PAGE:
Tuesday, July 22, 2014

Summer of Saints: Mary Magdalene

When we were expecting a child, my wife and I came up with a list of 20 names—some from the dictionary of saints, and others from our heads. We finally settled on Madeline, which is the Anglicized form of the French version of “Magdalene” (though we kept the French spelling). Her feast day is this coming this Tuesday, July 22nd, so I thought we'd talk about her in this summer of saints.

She has always been a popular saint, with many churches and institutions named after her. C.S. Lewis taught at Magdalene College in Oxford (though if you’re in Oxford, you’ll have to ask for “Maudlin College.” It took me about a day and a half to figure that one out.) Contrary to what you may have heard, she was not Jesus’ girlfriend (or wife), and it's very unlikely that was she a prostitute.

Mary Magdalene is introduced in the gospel story in Luke 8:1-3. Jesus “went on through cities and villages, preaching and bringing the good news of the kingdom of God. And the twelve were with him, and also some women who had been healed of evil spirits and infirmities: Mary, called Magdalene, from whom seven demons had gone out . . . and many others, who provided for them out of their means.” 

She was a rich woman from the town of Magdala, near the Sea of Galilee. She was known as the Magdalene because of her very common first name and she is noted to have funded Jesus’ ministry and travels in Galilee.

In the Middle Ages, she was often misidentified with the unnamed woman who anoints Jesus’ feet in Luke 7, the context indicating a repentant prostitute. She was also confused with Mary of Bethany, which seems even more odd. Why would one person be described as from both Magdala and Bethany.

The real Magdalene was exorcised and healed by the Savior, changing her life forever. She remained a devoted follower and close to him through the end, being one of those few at the cross, the burial, and the empty tomb. Both John and Mark’s gospels say that she was the first to see the risen Lord.

Some of the earliest traditions and commentaries seem to suggest that instead of being possessed by seven demons (possession is predicated upon a surrendering of the will), she was obsessed—or harassed—by seven demons. The Eastern fathers insist that she was a holy and devout person even before her deliverance and conversion.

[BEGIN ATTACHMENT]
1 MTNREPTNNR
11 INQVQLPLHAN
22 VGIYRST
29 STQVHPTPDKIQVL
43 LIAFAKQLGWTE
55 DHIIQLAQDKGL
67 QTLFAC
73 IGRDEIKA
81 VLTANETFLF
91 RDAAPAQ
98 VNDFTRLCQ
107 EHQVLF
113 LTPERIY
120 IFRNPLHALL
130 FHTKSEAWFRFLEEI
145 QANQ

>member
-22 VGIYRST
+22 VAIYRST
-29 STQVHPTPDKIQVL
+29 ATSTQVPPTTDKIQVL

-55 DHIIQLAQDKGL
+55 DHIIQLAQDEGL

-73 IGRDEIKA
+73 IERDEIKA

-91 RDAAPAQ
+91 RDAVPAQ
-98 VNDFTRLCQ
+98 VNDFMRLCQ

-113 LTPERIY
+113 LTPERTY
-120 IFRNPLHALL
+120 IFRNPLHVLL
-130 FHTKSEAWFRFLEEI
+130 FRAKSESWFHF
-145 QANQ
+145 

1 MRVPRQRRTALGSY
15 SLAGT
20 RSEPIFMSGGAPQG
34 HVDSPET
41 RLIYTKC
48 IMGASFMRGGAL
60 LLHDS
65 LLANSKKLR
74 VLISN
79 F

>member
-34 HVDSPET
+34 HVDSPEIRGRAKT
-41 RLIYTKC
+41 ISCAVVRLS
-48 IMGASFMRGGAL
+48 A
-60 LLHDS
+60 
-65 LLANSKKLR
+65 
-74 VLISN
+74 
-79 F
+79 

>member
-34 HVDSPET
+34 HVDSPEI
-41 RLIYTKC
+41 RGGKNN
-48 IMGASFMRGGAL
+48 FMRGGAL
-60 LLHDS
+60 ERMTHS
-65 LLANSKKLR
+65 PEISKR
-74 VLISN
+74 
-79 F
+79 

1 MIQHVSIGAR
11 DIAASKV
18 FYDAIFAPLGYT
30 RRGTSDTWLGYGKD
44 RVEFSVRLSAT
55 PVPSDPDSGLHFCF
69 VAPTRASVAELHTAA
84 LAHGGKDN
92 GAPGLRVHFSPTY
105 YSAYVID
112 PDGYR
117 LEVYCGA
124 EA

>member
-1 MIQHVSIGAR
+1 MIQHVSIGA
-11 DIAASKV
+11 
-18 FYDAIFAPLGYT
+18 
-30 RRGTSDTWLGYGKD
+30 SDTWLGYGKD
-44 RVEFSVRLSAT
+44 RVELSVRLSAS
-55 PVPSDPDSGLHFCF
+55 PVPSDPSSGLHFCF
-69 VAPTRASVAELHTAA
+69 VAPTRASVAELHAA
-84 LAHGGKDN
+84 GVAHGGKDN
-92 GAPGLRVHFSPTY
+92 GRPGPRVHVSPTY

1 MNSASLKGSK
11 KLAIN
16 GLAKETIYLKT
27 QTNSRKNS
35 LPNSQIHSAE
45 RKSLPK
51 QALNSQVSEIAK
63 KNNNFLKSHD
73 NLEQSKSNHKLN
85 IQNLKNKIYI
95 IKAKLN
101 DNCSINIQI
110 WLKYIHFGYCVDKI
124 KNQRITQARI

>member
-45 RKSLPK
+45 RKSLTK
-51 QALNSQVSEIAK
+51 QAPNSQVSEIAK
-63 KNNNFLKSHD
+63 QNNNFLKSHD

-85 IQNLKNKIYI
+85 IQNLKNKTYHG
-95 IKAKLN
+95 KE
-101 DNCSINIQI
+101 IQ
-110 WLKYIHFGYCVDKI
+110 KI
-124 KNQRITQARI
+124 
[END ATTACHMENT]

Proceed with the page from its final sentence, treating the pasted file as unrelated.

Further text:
Just imagine that for a moment, being harassed by demons. Seven malevolent spirits have made it their life’s work to ruin yours—to take away your happiness, your health, your well-being, your peace of mind, your sanity, your self-determination. She was under the constant attack of darkness until she was set free by the light of the world.

Aside from this brief introduction of Mary Magdalene in Luke 8, all the other references to her in the gospels come at the end of Jesus’ ministry. When the world turned dark for Jesus, she was there for him. She, with his mother and with John, stayed with Christ through his trail when all the others among the Twelve ran away and deserted him.

When he was being whipped, she was there. When he was mocked as a king with a robe and a crown of thorns, she was there. When he was carrying his cross, she was there. When his hands and feet and side were pierced and bled, she was there. When he breathed his last, she was there. When they laid him in the stone tomb, she was there. She wept as he bled and her heart broke with his.

To be like Mary Magdalene is to be there for Jesus has he has been there for us. In the Eastern Church, she is given the title of Holy Myrrh-Bearer because she came to the tomb carrying spices for Jesus’ burial. She was there to support her Lord’s work with a final gift, but when she arrived, found much more than she expected.

The door was already rolled away and Jesus was not there. Fearing it was one last act of sacrilege, she went and told the apostles. Peter and John came running to inspect the tomb. And it was not yet clear exactly what had happened. When they left, Mary Magdalene remained at the tomb, weeping.

Then two angels ask her why she is weeping. She says because “someone took away the body my Lord, and I do not know where they have laid him.” Then she turns around and bumps into what she thinks is the gardener who asks her the same question. She gives the same answer. The joyfulness of the moment simply will not allow her tears to persist. Both angels and the risen Lord intervene to cheer her up.

When Jesus calls her by name, she looks up and recognizes him. Jesus tells us her that this is not the time to embrace, but to go tell others. Apostle literally means “one who is sent.” In this sense, she has been called “Equal to the Apostles” or as St Augustine put it, “the Apostle to the Apostles.”

Usually this title is identified with those twelve patriarchs of a renewed Israel,but sometimes we see it used in this informal sense. Paul and Barnabas were the “Apostles to the Gentiles.” Cyril and Methodius were the “Apostles to the Slavs.” Patrick was the “Apostle to the Irish.” James Lloyd Breck was the “Apostle to the Wilderness.”

This is the only case I know of where someone is called an apostle because they are sent to bear witness to the risen Lord not to the outside world, but to the church herself. Jesus said, “Go tell my brethren . . .”

To be like Mary Magdalene is encourage fellow believers with the truth of the gospel: Jesus is risen from the dead; he is now alive, and he is there for you. In this summer of saints, we give thanks for St. Mary Magdalene, the holy Myrrh-bearer and "Apostle to the Apostles."

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